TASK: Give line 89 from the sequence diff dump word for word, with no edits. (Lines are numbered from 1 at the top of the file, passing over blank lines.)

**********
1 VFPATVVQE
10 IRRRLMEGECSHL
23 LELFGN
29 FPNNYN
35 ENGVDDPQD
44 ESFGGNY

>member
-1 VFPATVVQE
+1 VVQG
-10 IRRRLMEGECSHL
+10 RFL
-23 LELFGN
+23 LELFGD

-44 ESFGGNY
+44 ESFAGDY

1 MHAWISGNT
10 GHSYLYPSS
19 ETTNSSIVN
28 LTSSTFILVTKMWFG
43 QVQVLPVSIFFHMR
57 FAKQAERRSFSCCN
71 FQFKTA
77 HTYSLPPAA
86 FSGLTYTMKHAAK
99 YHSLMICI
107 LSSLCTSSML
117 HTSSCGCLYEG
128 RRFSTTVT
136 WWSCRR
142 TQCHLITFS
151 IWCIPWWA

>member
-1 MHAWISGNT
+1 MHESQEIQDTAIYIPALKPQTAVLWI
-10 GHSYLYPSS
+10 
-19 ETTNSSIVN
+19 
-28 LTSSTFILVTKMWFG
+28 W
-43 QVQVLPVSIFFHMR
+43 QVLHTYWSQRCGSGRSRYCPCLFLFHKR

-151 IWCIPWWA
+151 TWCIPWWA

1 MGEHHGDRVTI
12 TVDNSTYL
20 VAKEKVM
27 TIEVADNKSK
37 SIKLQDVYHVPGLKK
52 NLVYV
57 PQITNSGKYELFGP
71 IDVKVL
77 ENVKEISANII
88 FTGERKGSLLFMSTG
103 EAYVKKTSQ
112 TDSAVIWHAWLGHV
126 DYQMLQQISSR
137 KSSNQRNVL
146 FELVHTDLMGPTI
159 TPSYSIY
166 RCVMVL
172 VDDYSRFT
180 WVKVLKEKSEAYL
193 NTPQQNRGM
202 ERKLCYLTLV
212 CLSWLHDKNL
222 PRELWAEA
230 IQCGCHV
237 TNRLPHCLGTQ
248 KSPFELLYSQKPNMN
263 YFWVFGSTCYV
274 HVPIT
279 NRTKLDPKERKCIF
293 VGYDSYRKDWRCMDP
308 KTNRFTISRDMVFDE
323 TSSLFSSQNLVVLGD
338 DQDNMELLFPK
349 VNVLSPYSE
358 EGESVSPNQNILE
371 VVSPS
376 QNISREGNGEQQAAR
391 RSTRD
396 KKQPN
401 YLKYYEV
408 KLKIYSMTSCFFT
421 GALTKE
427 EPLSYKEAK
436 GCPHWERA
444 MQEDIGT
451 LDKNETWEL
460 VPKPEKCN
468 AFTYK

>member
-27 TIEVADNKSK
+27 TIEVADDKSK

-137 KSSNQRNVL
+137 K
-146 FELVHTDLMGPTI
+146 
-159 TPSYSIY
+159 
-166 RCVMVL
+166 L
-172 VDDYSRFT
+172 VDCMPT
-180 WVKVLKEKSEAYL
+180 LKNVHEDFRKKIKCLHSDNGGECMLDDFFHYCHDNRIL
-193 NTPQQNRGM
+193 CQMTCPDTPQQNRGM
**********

444 MQEDIGT